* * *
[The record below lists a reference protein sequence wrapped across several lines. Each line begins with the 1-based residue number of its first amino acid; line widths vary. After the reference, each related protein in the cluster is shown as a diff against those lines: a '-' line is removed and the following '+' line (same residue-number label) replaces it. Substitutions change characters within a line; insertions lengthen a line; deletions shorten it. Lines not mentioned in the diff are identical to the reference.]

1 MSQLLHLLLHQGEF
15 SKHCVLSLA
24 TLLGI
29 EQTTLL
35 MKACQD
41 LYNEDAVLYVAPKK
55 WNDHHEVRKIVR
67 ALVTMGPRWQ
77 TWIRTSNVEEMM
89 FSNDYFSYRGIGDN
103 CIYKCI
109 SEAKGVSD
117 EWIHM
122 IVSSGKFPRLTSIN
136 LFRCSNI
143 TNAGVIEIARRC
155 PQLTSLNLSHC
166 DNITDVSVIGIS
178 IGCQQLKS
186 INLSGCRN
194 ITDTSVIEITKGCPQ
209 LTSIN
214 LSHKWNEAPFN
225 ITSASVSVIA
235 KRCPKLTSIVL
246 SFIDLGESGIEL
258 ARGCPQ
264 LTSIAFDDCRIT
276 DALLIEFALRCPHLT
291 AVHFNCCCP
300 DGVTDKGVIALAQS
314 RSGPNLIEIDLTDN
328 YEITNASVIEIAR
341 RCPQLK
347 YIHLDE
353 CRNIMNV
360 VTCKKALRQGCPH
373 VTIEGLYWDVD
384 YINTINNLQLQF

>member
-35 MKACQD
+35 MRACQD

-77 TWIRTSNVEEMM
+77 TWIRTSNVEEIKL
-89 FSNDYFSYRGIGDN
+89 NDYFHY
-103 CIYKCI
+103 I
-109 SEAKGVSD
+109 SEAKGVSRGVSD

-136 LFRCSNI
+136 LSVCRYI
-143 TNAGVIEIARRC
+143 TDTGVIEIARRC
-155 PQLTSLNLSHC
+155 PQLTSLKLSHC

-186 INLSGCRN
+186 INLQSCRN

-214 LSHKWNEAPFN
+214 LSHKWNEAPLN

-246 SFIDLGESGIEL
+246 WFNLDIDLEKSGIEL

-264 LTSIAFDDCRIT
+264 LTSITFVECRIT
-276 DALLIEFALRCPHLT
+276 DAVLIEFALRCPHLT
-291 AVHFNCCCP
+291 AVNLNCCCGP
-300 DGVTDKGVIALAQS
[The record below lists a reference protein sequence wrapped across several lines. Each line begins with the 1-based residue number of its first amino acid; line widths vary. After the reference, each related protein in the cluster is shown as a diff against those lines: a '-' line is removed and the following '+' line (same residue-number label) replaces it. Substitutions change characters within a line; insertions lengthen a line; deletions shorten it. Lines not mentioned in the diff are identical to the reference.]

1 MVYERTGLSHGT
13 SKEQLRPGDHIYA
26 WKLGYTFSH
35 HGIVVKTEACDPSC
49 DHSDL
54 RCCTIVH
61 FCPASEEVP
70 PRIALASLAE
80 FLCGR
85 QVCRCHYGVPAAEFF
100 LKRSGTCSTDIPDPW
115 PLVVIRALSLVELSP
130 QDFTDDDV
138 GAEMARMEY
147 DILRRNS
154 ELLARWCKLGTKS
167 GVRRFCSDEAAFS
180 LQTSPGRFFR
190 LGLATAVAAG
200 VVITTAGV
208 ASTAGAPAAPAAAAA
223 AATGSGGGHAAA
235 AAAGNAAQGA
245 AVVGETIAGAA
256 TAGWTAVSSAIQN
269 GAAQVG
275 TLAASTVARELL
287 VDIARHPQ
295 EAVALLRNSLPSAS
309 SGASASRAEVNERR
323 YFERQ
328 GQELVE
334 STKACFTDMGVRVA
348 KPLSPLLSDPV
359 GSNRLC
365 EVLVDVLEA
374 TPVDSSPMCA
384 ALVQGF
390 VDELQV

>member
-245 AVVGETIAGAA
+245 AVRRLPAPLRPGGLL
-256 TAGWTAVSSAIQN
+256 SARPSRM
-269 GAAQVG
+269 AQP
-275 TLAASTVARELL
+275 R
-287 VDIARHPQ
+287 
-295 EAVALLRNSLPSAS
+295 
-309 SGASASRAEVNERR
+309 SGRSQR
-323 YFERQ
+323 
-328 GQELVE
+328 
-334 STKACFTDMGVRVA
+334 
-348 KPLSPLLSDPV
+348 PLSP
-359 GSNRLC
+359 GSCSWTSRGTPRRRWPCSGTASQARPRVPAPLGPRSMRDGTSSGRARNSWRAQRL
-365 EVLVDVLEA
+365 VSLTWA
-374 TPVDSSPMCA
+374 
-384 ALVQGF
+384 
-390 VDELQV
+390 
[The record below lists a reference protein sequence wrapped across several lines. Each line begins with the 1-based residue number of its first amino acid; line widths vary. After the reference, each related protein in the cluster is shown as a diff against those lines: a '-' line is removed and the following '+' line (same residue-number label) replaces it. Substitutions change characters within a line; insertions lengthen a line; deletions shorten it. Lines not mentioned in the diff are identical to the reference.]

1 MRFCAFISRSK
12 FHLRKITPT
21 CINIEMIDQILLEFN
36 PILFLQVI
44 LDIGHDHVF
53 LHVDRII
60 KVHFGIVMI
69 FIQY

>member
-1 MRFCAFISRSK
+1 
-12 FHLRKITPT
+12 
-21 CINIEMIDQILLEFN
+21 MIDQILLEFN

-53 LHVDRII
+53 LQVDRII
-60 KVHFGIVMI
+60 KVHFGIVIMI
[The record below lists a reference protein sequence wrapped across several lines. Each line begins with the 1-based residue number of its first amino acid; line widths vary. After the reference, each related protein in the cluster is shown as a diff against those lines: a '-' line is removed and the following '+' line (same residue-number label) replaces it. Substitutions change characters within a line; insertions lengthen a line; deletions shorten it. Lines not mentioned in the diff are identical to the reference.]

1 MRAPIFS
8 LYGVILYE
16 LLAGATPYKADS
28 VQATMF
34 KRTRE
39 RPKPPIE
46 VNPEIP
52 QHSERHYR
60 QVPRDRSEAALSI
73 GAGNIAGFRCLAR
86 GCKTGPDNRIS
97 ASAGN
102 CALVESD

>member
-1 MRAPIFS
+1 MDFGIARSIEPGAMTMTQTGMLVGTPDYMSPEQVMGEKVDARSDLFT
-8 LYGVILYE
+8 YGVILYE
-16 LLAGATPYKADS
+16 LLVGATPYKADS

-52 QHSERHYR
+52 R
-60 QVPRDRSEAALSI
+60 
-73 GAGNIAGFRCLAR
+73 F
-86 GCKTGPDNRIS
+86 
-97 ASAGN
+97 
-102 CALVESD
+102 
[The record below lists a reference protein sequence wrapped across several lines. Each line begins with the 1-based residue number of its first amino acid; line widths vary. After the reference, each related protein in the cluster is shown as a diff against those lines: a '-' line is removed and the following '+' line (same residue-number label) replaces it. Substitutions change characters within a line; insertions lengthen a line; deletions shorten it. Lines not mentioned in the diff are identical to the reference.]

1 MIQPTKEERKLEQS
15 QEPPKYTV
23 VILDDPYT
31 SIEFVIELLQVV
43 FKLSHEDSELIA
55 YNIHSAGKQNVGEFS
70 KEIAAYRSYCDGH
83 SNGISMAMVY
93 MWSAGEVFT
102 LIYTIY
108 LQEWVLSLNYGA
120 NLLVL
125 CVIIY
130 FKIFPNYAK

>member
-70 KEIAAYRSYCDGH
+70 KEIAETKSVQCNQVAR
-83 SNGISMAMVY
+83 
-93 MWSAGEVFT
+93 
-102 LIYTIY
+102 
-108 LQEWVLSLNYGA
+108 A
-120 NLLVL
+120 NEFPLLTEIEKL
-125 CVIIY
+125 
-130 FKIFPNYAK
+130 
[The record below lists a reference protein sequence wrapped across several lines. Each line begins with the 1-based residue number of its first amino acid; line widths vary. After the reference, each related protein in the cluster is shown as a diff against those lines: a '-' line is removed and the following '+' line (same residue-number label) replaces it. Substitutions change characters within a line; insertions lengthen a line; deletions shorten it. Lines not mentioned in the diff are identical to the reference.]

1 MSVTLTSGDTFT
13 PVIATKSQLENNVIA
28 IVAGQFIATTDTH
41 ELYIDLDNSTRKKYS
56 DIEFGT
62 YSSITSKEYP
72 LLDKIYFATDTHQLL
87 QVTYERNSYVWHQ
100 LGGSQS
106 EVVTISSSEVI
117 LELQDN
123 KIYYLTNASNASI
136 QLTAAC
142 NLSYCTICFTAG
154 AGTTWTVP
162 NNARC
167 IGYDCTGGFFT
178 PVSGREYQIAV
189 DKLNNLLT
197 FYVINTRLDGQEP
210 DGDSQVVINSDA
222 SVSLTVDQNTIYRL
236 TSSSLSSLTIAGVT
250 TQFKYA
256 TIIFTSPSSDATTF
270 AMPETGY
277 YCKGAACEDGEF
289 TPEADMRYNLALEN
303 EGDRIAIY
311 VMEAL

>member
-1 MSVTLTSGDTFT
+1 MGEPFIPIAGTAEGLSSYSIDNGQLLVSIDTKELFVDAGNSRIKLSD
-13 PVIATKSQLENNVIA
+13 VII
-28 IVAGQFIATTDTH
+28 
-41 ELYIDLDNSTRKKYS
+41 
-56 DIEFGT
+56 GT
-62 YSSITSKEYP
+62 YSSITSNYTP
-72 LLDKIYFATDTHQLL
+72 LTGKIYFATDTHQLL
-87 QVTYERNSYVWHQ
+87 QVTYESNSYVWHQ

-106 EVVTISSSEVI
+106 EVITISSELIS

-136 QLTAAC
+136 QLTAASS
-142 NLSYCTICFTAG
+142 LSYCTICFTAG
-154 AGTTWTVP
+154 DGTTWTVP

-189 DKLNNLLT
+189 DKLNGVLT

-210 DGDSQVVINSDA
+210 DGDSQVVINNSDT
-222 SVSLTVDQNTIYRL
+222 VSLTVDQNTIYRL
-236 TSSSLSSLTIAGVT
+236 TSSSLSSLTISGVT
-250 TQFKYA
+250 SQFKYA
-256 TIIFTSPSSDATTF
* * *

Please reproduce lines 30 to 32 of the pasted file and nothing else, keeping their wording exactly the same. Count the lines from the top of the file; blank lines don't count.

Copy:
276 DALLIEFALRCPHLT
291 AVHFNCCCP
300 DGVTDKGVIALAQS